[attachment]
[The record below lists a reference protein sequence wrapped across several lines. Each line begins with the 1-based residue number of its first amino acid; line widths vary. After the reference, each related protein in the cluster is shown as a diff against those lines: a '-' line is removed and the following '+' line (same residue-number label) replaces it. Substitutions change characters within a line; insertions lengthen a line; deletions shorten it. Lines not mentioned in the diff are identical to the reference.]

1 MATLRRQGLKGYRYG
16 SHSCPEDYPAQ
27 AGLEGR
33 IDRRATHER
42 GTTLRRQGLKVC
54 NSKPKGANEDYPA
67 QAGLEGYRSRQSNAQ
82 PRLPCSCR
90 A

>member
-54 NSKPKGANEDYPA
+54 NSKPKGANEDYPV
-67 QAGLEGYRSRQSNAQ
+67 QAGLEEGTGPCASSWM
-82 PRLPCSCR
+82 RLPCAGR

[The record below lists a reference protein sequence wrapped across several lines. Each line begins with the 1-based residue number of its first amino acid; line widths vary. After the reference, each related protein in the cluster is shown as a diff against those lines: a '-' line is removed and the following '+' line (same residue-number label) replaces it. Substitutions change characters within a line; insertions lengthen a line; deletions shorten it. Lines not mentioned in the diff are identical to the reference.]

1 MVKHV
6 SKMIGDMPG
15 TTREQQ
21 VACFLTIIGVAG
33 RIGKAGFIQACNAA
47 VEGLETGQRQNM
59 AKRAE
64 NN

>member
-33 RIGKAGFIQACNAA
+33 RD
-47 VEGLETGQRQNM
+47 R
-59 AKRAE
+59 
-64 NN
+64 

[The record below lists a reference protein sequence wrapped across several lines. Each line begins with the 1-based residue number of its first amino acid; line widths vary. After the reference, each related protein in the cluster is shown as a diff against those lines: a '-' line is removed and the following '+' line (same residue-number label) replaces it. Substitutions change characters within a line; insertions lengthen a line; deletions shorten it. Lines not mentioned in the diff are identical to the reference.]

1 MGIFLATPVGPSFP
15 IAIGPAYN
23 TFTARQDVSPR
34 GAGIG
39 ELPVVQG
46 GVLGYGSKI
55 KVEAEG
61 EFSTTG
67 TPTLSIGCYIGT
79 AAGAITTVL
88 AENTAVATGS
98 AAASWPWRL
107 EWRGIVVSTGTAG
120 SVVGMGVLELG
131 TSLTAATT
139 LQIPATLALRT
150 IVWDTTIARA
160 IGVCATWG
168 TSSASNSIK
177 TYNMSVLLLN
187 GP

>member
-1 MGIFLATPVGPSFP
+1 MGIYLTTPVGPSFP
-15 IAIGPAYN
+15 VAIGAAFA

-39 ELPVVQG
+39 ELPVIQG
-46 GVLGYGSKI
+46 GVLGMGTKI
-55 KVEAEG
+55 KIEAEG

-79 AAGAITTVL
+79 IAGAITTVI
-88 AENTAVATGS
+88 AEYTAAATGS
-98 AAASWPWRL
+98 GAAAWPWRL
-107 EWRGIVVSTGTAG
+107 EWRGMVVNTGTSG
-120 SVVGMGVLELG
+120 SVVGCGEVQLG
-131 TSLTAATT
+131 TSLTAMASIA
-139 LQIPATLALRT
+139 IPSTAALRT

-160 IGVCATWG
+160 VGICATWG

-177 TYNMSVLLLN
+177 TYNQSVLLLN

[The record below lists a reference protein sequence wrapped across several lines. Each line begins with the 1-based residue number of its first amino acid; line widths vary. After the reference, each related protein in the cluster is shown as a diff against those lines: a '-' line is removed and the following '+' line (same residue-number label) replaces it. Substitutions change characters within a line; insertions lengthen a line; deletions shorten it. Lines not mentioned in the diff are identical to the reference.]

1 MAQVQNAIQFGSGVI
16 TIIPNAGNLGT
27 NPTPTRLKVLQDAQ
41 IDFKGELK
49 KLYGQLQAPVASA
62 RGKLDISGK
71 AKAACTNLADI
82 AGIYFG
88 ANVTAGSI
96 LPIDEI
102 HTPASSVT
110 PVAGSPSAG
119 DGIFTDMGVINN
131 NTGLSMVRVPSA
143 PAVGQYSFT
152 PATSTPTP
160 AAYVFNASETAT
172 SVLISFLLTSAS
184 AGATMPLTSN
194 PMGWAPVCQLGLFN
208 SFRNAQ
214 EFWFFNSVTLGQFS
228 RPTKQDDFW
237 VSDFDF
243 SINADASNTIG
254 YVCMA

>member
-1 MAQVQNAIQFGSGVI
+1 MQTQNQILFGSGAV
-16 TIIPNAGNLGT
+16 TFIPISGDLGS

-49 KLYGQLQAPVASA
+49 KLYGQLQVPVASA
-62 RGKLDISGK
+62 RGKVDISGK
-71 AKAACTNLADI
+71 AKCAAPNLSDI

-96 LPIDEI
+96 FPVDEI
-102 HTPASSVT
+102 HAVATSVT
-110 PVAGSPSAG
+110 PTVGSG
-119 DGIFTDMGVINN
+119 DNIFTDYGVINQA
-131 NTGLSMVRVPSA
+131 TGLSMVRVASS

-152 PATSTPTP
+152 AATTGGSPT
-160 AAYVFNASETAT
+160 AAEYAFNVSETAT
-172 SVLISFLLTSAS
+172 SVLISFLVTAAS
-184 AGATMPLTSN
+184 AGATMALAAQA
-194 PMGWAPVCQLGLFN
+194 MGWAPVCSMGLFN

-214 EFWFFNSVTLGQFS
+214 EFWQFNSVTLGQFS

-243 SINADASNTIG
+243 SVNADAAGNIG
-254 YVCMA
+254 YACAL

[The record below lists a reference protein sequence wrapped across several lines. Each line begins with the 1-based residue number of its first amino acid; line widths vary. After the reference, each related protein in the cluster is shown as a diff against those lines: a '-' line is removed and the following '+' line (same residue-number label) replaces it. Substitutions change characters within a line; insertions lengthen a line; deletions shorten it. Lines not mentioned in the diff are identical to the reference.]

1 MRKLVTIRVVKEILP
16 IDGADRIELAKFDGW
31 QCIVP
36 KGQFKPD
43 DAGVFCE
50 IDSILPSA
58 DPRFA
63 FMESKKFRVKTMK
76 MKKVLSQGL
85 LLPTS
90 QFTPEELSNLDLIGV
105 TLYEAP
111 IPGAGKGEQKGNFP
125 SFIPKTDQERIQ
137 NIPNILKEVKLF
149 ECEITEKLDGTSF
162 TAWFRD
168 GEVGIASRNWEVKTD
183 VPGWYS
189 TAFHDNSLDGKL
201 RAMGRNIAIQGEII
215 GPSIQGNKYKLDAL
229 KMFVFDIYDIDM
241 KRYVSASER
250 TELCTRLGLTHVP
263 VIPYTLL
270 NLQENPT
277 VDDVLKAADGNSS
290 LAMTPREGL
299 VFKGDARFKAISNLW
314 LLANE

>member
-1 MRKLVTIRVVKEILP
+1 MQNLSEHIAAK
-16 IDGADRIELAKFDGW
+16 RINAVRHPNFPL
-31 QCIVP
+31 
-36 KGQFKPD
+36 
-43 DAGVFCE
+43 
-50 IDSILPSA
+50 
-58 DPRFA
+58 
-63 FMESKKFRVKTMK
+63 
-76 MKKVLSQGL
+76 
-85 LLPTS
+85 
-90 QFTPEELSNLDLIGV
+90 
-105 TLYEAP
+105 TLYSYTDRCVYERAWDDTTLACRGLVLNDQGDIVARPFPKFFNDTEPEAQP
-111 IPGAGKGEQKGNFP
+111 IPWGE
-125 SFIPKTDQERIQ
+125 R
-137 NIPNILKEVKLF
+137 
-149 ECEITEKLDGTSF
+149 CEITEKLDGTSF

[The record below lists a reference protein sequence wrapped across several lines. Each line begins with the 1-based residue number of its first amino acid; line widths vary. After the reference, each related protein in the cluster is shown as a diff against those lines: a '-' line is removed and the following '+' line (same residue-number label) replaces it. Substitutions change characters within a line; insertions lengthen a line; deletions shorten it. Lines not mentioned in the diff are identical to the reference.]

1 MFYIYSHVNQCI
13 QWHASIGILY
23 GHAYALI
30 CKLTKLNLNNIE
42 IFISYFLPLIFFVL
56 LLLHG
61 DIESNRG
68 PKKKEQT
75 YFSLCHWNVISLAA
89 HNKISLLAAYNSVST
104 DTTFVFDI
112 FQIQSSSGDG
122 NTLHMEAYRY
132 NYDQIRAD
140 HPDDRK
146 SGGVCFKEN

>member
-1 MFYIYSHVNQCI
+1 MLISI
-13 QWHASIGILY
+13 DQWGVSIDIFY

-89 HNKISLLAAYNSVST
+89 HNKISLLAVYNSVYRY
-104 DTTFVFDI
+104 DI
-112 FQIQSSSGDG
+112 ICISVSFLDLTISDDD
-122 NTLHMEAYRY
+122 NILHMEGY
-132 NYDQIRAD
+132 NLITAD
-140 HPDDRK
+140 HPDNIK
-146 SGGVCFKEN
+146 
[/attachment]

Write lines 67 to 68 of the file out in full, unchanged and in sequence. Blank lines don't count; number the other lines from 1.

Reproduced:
-55 KVEAEG
+55 KIEAEG